The Art of Water Leak Location

The art of locating water leaks takes patience, practice and the right tool.
The Art of Water Leak Location
A ground sensor like the Gen-Ear LE from General Pipe Cleaners locates through hard surfaces like concrete, asphalt and tile.

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You know how the drip, drip, drip from the leaky faucet in the bathroom sink will keep you up at night. In the daytime you never heard or noticed it. But now, in the middle of the night when the house is quiet and free of distracting noises, it’s loud and clear. 

Locating a water leak professionally is done in much the same way. Though many leak location professionals use the quiet time in the middle of the night to find water leaks, you don’t have to. The key is to get rid of those distracting noises that interfere with you hearing the sounds of the water leak. Leak location is complicated by the fact that the leak is not in the bathroom sink down the hall, but buried below concrete and 6 feet of saturated ground.  

To locate a water leak like this, you need a way to filter out all the distracting noises – traffic, wind, air conditioning compressors, etc. – that interfere or distract you from hearing the leak. Sophisticated water leak locators do more than just amplify the leak noise. They filter out the ambient noise using a digital spectrum analyzer, which mutes other sounds that interfere with leak location. It does this with a combination of audio filters (the more filters the wider the range) to muffle other sounds and make it easier for you to hear the whoosh or hiss of the water leak. 

Leak locators use specially designed sensors that listen for the gurgling or hammering of a cracked pipe below ground. A ground sensor locates through hard surfaces like concrete, asphalt and tile. A probe sensor picks up leaks through soft surfaces such as grass or carpet, or it can be used as a contact probe on above-ground pipes or hydrants. Both should have shock resistant housings to reduce unwanted noise.

Always use a leak locator with a safety switch to protect you from sudden loud noises by muting the sound when the button is released.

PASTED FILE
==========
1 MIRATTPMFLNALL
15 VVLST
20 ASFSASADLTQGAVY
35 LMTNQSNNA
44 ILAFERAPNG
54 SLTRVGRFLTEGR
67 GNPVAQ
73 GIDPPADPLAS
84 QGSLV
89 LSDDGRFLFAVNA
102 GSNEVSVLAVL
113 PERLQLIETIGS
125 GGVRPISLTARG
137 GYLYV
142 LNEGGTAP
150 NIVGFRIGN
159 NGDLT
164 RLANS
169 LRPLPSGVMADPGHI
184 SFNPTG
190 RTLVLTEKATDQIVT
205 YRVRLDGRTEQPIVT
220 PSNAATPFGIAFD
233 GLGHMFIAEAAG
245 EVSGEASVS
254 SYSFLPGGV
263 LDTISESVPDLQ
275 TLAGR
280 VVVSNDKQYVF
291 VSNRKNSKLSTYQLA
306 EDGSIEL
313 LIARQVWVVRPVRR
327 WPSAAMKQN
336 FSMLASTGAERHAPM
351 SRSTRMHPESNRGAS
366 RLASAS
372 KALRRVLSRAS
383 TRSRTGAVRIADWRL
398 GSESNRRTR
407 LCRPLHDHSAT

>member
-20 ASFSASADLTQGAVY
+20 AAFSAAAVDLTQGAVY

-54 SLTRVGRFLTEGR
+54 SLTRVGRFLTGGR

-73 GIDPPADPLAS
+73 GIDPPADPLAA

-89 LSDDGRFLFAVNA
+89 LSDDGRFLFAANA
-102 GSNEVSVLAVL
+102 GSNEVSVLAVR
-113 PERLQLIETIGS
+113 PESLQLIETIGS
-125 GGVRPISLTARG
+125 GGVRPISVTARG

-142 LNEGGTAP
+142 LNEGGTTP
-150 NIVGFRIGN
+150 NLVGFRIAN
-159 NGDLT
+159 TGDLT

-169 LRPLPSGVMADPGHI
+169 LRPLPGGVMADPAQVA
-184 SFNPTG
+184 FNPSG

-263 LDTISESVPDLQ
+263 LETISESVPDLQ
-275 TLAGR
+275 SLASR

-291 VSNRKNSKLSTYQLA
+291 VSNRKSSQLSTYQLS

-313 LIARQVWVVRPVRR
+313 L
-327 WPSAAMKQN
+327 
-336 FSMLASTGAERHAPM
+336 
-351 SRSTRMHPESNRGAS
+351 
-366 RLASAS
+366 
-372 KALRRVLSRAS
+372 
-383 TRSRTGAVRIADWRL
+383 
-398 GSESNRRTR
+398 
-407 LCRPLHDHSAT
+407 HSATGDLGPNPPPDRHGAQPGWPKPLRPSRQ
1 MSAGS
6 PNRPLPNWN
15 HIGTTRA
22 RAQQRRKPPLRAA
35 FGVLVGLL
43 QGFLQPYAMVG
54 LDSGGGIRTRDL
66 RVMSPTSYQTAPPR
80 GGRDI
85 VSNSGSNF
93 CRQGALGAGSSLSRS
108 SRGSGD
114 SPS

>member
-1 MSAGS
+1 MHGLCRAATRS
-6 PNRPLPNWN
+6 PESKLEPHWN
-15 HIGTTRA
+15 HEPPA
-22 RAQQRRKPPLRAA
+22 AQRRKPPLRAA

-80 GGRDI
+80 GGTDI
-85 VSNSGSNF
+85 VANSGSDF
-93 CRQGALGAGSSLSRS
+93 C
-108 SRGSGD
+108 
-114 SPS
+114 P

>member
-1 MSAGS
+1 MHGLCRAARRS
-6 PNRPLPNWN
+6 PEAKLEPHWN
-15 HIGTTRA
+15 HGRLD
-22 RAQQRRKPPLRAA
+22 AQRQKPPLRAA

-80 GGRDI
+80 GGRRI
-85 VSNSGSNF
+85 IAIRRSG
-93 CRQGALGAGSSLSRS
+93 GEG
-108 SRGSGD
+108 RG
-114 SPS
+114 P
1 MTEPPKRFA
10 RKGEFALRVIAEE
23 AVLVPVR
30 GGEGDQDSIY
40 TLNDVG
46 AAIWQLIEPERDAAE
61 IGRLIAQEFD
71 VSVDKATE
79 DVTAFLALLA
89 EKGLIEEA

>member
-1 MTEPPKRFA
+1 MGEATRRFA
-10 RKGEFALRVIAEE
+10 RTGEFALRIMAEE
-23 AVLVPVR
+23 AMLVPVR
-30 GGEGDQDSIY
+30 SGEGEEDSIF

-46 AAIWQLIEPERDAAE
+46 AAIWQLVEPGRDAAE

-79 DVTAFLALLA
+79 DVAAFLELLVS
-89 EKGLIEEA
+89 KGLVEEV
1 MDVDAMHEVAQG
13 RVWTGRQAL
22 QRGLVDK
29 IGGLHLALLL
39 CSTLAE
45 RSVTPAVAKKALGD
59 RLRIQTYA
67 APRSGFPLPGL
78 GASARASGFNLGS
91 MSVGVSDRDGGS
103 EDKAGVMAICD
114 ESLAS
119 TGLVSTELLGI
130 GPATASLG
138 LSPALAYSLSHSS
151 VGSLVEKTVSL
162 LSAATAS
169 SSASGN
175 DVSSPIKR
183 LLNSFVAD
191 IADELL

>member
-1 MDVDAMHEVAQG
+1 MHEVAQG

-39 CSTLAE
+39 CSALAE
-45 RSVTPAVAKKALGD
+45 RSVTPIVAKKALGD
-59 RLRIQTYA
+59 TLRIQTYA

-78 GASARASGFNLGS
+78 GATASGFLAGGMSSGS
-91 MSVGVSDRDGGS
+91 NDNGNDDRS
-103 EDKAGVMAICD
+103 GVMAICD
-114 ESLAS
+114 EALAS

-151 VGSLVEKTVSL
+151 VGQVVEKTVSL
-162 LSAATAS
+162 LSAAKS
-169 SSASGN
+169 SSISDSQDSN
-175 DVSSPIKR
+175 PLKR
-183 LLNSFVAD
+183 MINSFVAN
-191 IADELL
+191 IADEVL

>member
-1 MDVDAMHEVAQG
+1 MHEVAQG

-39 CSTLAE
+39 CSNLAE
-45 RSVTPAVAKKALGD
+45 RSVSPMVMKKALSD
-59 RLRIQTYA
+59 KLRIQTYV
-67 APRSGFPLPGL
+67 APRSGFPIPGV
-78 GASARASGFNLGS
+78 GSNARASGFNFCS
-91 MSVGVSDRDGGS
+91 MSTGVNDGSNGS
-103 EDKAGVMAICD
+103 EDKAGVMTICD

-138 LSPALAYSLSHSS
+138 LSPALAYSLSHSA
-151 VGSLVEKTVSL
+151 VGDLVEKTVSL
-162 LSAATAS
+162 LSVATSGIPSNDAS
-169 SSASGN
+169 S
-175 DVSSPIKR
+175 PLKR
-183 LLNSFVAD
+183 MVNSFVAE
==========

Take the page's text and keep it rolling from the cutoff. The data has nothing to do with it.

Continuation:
Introduction to leak location

First, it’s helpful to know what the leak sounds like so you know what to listen for. Leak sounds are created by three different situations. 

  1. Pipe vibration, the loudest and easiest to detect, is caused by water forced through a crack in the pipe and makes a whooshing or hissing sound. 
  2. Water forced through the crack hitting the surrounding soil. The type of material around the pipe affects this sound. If it’s rock or gravel, hammering or knocking sounds may be heard. If loose soil surrounds the pipe, it may be difficult to hear anything at all.  
  3. Water flowing through the soil cavity will create a gurgling sound like a small stream or brook. 

Loose or sandy soil, swampy or saturated areas, as well as newly buried pipe produce muffled leak sounds that can be harder to find. Thus, a pipe that’s been leaking for some time will absorb the leak vibrations making it more difficult to find. Pipe in rocky or hard ground transmits leak sounds best.

The loudness and frequency of the leak noise is affected by the water pressure, pipe material, soil density and type, depth of the pipe, and type of surface (concrete, grass, etc.). The higher the pressure, the louder the leak sounds will be. 

Here’s a tip: A good way to increase the sound is to inject air into the waterline which will increase the water pressure at the site of the leak, making it much easier to pinpoint even the most difficult leak. Be careful not to add more than 10 to 15 psi of air pressure above the incoming water pressure or you could damage the seals in the fixtures within the house.

Knowing the type of pipe is helpful. Metal pipes transmit sounds at a higher frequency. In cast iron, copper and steel pipes, you are most likely to hear leak sounds in the range of 500 Hz to 1,500 Hz. In PVC pipe, leak sounds resonate in the range of 70 Hz to 850 Hz.

Choosing the right combination of high-end and low-end filtering will remove the extraneous noises of equipment, wind, traffic, etc. To filter out all the higher and lower frequencies, push the high and low frequency buttons on the Digital Spectrum Analyzer until the indicator lights are on those frequencies.

The deeper the pipe, the harder it will be to find the leak because soil absorbs leak sounds quickly. It’s difficult to find leaks in lines buried deeper than 8 feet.  To find leaks in deeper lines, the water pressure must be increased to amplify the sound.